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History of the breed

Like so much that concerns the Austrian Black and Tan Hound, their history is a streamlined one. They are said to emanate from the Keltenbracke, a breed of Celtic Shorthaired Pointers that has historically been found throughout Northern Europe. The dogs had a reputation for being fearless hounds who could run for many miles and were ridiculously sturdy in the field.

During the late 1800s, Austrian breeders started to develop a breed who could capitalise on these traits, and especially wanted a dog with a superb nose and endless endurance. The hound they produced gradually came into his own as the Austrian Black and Tan Hound that we know today, and has held a very proud place in Austria ever since.

The Austrian Black and Tan Hound was recognised by the Fédération Cynologique in 1954 and by the United Kennel Club in 2006.

Black and white portrait of a Austrian Black and Tan Hound standing

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From head to tail

Physical characteristics of Austrian Black and Tan Hounds

1. Ears

Fairly long ears hanging aside head, rounded ends.

2. Head

Head in proportion to body, docile gaze.

3. Body

Long, lithe body marked by strong neck and wide chest.

4. Tail

Long tail, slightly curved, tapers to end.

5. Coat

Shiny, short, smooth coat lying close to body, signature black and tan colours only.

Austrian Black and Tan Hound stood alert in the snow

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Things to look out for

From specific breed traits to a general health overview, here are some interesting facts about your Austrian Black and Tan Hound
Austrian Black and Tan Hound puppy plodding over grass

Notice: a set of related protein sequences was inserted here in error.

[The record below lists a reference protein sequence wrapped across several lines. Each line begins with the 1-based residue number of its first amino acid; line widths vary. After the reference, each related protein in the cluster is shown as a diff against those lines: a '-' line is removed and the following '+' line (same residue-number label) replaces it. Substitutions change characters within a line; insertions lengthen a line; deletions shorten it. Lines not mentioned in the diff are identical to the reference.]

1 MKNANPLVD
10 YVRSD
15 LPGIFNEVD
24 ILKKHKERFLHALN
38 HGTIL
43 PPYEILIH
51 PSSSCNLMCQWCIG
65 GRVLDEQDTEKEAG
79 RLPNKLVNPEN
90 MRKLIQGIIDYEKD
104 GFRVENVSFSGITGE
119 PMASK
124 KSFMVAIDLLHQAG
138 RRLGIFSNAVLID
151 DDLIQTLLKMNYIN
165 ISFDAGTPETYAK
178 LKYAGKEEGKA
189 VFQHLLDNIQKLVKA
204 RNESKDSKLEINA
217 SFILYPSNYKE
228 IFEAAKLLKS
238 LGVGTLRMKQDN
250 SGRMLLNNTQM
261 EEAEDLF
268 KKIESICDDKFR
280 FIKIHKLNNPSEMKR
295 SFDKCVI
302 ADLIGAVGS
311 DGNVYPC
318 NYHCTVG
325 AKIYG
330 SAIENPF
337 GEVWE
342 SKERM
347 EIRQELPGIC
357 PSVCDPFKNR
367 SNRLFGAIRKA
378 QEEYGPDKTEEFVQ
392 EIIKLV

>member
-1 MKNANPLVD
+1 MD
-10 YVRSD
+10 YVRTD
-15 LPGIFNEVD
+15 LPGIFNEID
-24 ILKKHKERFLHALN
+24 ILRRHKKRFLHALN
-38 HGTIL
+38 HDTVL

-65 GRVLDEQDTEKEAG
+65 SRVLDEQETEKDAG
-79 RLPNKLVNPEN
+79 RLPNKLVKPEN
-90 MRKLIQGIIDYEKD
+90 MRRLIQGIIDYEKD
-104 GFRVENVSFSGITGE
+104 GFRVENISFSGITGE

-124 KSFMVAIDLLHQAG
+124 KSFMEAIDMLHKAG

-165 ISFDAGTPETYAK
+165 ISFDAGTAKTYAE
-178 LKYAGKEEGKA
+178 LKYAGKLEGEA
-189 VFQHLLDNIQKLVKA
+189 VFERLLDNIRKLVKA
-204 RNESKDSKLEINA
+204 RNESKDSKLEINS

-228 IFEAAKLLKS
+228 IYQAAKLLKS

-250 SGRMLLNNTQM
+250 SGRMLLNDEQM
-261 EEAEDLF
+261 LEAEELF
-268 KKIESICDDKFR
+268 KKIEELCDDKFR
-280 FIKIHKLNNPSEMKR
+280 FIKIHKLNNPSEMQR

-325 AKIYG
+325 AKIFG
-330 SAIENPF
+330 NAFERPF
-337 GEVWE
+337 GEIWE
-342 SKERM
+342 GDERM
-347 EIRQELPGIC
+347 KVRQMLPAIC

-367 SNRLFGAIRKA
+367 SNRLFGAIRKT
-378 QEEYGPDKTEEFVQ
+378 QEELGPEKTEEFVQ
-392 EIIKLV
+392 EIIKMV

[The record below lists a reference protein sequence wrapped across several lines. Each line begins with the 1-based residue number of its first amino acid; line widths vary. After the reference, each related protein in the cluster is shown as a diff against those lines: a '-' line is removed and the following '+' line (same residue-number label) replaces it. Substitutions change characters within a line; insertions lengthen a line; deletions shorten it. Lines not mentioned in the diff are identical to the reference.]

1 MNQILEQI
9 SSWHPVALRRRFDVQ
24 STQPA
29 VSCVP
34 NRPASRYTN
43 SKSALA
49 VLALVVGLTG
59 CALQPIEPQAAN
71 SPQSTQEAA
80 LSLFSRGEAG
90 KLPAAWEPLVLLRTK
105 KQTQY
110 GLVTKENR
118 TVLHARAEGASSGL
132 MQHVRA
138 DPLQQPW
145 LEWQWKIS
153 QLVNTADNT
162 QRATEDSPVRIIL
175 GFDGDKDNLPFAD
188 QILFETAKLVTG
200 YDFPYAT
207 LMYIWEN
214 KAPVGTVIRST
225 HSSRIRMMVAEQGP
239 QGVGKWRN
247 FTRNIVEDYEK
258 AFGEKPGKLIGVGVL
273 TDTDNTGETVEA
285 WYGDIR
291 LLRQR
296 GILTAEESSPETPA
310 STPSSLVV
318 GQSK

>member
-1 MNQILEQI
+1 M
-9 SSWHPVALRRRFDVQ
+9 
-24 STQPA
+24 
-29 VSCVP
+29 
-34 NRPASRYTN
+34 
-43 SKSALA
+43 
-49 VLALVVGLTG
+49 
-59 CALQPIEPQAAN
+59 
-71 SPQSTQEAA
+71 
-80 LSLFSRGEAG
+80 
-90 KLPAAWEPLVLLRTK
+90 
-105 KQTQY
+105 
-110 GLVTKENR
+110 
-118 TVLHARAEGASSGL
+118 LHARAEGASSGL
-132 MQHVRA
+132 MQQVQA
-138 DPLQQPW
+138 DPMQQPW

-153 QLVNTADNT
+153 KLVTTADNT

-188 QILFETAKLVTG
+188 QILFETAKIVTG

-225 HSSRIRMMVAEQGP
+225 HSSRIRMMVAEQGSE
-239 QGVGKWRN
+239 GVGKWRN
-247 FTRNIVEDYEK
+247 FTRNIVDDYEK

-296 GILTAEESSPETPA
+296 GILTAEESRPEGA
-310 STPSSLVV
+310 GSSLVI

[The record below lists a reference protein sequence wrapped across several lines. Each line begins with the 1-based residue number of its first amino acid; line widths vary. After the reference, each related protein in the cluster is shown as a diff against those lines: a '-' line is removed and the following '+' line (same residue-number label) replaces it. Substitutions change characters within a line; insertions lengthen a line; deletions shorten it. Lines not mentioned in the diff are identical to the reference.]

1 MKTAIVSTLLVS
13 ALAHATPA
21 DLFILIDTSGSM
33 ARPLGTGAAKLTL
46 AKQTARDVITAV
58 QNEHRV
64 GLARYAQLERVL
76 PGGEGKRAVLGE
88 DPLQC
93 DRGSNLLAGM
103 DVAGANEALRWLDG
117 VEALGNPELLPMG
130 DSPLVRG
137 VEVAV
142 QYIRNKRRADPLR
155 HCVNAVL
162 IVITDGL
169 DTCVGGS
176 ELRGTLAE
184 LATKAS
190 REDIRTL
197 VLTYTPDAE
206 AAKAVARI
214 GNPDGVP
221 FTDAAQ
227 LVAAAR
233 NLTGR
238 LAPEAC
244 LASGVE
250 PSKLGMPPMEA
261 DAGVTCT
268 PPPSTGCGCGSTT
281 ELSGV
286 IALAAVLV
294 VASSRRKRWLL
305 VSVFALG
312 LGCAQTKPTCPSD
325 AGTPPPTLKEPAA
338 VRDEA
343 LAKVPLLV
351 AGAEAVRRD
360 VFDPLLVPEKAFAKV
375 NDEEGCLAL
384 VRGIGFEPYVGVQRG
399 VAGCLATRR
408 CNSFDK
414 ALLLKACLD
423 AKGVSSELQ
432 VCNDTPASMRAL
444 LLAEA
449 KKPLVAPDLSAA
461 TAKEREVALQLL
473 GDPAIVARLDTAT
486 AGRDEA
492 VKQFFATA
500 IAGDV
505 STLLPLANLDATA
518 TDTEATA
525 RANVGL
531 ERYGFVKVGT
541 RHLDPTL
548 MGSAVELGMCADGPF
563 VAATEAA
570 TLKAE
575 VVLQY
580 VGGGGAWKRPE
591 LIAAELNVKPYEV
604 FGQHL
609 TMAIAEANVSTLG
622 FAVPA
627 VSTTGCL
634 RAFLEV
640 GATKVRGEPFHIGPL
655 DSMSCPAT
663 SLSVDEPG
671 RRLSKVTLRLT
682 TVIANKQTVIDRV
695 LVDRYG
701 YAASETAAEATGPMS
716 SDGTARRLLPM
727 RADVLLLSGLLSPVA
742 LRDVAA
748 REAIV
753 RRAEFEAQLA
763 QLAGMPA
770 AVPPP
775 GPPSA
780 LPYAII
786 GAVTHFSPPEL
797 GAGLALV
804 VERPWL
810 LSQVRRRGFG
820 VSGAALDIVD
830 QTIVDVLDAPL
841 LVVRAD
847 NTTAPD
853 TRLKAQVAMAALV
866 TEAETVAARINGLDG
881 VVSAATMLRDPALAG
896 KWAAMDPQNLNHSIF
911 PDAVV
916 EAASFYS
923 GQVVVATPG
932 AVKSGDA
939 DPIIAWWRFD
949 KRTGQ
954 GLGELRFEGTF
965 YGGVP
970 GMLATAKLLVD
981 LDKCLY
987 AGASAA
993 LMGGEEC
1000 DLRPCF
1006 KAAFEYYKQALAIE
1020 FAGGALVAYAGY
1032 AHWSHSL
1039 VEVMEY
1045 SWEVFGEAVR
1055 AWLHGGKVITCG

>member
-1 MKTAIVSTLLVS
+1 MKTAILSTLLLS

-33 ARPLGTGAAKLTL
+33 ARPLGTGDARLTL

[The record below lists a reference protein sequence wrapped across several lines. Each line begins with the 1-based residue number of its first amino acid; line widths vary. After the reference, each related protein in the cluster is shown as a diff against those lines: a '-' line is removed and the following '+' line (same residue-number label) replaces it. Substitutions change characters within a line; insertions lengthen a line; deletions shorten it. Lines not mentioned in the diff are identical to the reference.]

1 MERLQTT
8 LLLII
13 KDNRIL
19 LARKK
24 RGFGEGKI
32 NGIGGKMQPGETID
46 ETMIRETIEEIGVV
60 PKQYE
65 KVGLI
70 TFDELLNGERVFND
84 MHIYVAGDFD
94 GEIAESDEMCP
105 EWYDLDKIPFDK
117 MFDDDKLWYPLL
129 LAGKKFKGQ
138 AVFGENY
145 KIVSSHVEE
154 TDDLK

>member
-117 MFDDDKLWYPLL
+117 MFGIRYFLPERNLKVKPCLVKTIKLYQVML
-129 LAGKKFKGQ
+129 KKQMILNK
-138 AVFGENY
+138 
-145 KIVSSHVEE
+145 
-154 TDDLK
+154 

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Caring for your Austrian Black and Tan Hound

Grooming, training and exercise tips

A short, dense coat makes for a straightforward grooming routine for the Austrian Black and Tan Hound. Weekly brushing will do, to maintain their sleek ebony fur. Since this is an outdoor dog, baths should be had on an as-needed basis, and their ears and toe pads should be checked for any debris that may have been picked up. Exercise should be a regular part of the Austrian Black and Tan Hound’s routine. They’ve been bred over many years as a sport dog so have a real need to run, and can do so for very long distances without tiring (the breed is often described as inexhaustible). Jogging, playing frisbee, romping with fellow canines, all are fun for this very affable breed. This is not a dog to be kept indoors or for city dwellers as they could become bored or destructive. Trainability is one of the aspects that has kept the Austrian Black and Tan Hound as a cherished breed over the decades. They are eager to please, especially their owners, so accepting commands is a delight to them. Neither shy nor aggressive, the breed can still at times be wary of strangers until properly warmed up. Then, just try to get them away from you. Training challenges that test his wits are perfect for the Austrian Black and Tan Hound to keep them sharp. Watch a high prey drive when smaller pets are in the house as well.

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All about Austrian Black and Tan Hounds

Many hounds have common characteristics: long ears, a short-haired coat, and sweet, pleading eyes. The Austrian Black and Tan Hound and the Black and Tan Coon Hound embody these traits and, to complicate matters further, have sleek black coats with brown highlights! They are two entirely different breeds though, with the Coon Hound being taller and the Austrian Black and Tan Hound a decidedly more social dog.

In their homeland, yes. The Austrian Black and Tan Hound is a customary sight for dog lovers there but a very rare breed outside of Austria. The breed is renowned for their use as a sporting dog, not to mention their good looks and docile manner.

Other breeds that might interest you.

Sources

1 - Veterinary Centers of America https://vcahospitals.com/ 

2 - Royal Canin Dog Encyclopaedia. Ed 2010 and 2020

3 - Banfield Pet Hospital https://www.banfield.com/

4 - Royal Canin BHN Product Book

5 - American Kennel Club https://www.akc.org/